2014 EVENTS:
Holly Bourne, Non Pratt and James Dawson - 30th October
Becca Fitzpatrick - 15th November

Friday, 14 November 2014

GUEST REVIEW: The Bone Dragon - Alexia Casale

Friday, 14 November 2014
GENRE: Fantasy
PAGES: 320
FORMAT: Paperback
BUY IT: Waterstones
RATING: 5 Stars

Evie's shattered ribs have been a secret for the last four years. Now she has found the strength to tell her adoptive parents, and the physical traces of her past are fixed - the only remaining signs a scar on her side and a fragment of bone taken home from the hospital, which her uncle Ben helps her to carve into a dragon as a sign of her strength. Soon this ivory talisman begins to come to life at night, offering wisdom and encouragement in roaming dreams of smoke and moonlight that come to feel ever more real. As Evie grows stronger there remains one problem her new parents can't fix for her: a revenge that must be taken. And it seems that the Dragon is the one to take it. This subtly unsettling novel is told from the viewpoint of a fourteen-year-old girl damaged by a past she can't talk about, in a hypnotic narrative that, while giving increasing insight, also becomes increasingly unreliable.

This will be a short review to avoid spoilersg. You’ll see in the review-at-a-glance graphic above that I avoided declaring a genre for this one. If pushed, I’d have to go for magic realist thriller (which I realise isn’t an official genre, but it’s the closest fit I can come up with). It’s more magic realist than full-on fantasy, dragon notwithstanding, as it clearly takes place in our world and the dragon is the only fantasy element. The thriller aspect is achieved by means of very close first-person narration by Evie, who is clearly hiding many things. The reader is left to tease out the fragments of information and decide where the half-truths and omissions lie.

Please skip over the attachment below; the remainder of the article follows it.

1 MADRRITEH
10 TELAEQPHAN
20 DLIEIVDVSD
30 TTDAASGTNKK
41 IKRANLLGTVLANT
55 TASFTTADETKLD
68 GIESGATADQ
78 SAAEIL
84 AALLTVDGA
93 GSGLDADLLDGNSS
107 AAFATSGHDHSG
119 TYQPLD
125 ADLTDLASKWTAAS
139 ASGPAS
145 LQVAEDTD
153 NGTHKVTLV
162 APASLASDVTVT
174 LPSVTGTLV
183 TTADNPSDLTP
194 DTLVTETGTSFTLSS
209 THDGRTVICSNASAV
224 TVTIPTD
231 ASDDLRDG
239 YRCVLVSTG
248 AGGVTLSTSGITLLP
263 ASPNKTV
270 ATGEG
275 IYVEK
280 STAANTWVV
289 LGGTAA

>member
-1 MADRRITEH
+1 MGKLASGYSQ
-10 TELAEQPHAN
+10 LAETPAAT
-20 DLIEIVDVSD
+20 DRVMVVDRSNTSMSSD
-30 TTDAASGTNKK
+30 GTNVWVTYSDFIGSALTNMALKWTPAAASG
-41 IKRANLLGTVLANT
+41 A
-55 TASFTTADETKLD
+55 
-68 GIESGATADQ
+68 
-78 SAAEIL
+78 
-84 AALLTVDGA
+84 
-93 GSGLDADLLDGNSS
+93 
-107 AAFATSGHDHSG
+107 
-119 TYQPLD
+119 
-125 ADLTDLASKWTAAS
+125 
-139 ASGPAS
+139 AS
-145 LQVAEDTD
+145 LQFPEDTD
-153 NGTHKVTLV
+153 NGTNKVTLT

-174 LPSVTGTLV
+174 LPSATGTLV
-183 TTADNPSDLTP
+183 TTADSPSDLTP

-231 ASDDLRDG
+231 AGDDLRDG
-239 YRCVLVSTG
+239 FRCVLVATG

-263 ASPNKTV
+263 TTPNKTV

This is a gorgeous treat of a read – which is an odd thing to say about such a trauma-filled book – due to its dark beauty and the lyricism of its prose. If the premise intrigues you at all, you should absolutely give it a go.

This is my initial comment on closing the book:

Beautiful, startling and tense. A real struggle to classify by genre, with magic realism elements within a coming-of-age narrative which, at times, feels like a psychological thriller. Evie’s anxieties, fears and development are conveyed perfectly; I have rarely felt I’ve known a character so thoroughly (especially given all the gaps in her narrative).

- Beth.

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